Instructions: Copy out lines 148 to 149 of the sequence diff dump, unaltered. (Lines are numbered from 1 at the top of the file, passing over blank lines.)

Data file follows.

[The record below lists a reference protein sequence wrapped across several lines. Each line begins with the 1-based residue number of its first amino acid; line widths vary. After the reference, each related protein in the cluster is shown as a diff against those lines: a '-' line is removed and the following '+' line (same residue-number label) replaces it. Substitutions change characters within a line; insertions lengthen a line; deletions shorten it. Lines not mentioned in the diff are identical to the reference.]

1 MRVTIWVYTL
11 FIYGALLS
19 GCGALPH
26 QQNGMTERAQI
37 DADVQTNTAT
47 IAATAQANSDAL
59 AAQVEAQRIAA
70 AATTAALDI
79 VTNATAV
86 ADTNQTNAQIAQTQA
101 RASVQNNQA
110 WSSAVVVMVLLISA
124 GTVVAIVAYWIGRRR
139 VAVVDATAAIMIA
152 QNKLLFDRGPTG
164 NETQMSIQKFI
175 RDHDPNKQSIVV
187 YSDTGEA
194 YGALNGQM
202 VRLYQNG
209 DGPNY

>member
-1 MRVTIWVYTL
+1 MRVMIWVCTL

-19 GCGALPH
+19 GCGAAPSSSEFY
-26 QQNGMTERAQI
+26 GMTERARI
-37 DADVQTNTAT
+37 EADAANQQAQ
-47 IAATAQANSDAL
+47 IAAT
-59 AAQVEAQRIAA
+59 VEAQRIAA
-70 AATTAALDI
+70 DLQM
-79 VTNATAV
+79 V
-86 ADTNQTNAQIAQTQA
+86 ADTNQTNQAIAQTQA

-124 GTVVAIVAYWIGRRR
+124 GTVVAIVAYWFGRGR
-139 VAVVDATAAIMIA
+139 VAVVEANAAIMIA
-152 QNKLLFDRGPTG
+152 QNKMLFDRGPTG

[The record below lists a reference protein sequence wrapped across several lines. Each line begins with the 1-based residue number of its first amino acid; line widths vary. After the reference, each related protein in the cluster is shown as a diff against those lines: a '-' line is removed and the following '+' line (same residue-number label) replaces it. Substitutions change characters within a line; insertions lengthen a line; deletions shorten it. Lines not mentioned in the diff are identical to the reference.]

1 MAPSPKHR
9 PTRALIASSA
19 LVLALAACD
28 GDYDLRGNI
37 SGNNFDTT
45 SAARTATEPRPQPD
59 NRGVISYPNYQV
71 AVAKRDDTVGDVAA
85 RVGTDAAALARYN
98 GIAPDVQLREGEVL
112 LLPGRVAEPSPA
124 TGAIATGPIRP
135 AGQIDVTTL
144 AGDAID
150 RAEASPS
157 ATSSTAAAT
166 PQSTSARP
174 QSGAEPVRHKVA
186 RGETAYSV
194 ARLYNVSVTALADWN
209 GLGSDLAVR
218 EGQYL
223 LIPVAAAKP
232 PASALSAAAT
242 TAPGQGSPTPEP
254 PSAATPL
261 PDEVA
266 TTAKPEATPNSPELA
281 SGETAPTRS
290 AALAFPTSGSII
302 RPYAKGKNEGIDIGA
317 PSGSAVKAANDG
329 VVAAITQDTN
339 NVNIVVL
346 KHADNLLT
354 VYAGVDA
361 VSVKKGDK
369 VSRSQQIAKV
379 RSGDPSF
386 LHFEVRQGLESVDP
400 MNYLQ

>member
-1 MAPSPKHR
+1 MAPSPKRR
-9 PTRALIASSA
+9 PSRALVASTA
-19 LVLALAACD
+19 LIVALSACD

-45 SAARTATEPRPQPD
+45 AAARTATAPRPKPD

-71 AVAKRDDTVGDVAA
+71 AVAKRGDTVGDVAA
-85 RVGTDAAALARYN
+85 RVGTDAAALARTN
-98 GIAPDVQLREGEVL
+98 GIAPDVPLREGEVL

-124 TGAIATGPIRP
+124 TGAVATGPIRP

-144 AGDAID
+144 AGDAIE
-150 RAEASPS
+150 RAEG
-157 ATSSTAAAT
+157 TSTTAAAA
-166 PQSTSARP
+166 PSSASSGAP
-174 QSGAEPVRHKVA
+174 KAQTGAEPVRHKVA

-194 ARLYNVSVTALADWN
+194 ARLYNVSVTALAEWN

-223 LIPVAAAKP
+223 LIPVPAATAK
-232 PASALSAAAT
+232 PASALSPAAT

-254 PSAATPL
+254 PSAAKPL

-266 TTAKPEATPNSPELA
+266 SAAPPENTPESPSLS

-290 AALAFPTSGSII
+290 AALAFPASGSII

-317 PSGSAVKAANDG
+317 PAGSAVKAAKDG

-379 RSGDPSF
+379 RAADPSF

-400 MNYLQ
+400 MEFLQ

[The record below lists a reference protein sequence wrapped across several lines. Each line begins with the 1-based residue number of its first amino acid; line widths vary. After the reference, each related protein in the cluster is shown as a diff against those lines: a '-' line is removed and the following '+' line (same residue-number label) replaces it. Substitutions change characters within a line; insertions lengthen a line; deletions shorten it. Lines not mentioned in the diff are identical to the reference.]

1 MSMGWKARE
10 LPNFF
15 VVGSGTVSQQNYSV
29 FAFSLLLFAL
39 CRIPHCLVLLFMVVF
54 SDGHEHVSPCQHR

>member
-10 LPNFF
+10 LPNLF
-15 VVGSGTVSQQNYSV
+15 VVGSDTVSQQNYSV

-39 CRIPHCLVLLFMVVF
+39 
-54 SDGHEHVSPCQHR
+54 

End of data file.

+39 
-54 SDGHEHVSPCQHR